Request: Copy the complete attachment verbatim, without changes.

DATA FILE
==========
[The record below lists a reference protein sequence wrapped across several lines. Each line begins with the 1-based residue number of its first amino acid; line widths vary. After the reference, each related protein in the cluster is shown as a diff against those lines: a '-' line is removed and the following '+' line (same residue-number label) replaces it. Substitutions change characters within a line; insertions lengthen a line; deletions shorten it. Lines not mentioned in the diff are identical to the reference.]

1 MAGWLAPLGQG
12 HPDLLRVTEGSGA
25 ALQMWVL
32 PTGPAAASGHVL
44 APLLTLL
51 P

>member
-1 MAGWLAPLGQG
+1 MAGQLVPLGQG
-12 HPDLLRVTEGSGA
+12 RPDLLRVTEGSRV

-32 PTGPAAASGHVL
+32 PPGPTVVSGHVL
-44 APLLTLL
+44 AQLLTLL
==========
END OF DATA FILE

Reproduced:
[The record below lists a reference protein sequence wrapped across several lines. Each line begins with the 1-based residue number of its first amino acid; line widths vary. After the reference, each related protein in the cluster is shown as a diff against those lines: a '-' line is removed and the following '+' line (same residue-number label) replaces it. Substitutions change characters within a line; insertions lengthen a line; deletions shorten it. Lines not mentioned in the diff are identical to the reference.]

1 MAGWLAPLGQG
12 HPDLLRVTEGSGA
25 ALQMWVL
32 PTGPAAASGHVL
44 APLLTLL
51 P

>member
-1 MAGWLAPLGQG
+1 MAGQLVPLGQG
-12 HPDLLRVTEGSGA
+12 RPDLLRVTEGSRV

-32 PTGPAAASGHVL
+32 PPGPTVVSGHVL
-44 APLLTLL
+44 AQLLTLL